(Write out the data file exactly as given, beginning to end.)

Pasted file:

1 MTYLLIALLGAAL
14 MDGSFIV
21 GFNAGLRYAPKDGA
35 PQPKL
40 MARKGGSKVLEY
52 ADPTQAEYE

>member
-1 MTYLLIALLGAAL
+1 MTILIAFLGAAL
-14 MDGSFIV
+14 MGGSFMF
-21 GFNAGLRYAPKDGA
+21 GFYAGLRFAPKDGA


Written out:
1 MTYLLIALLGAAL
14 MDGSFIV
21 GFNAGLRYAPKDGA
35 PQPKL
40 MARKGGSKVLEY
52 ADPTQAEYE

>member
-1 MTYLLIALLGAAL
+1 MTILIAFLGAAL
-14 MDGSFIV
+14 MGGSFMF
-21 GFNAGLRYAPKDGA
+21 GFYAGLRFAPKDGA